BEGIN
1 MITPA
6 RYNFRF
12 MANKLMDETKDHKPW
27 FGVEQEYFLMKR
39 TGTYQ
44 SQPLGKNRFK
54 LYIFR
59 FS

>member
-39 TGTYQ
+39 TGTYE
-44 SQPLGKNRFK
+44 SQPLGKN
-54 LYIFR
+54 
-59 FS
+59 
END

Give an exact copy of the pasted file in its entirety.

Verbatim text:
1 MITPA
6 RYNFRF
12 MANKLMDETKDHKPW
27 FGVEQEYFLMKR
39 TGTYQ
44 SQPLGKNRFK
54 LYIFR
59 FS

>member
-39 TGTYQ
+39 TGTYE
-44 SQPLGKNRFK
+44 SQPLGKN
-54 LYIFR
+54 
-59 FS
+59 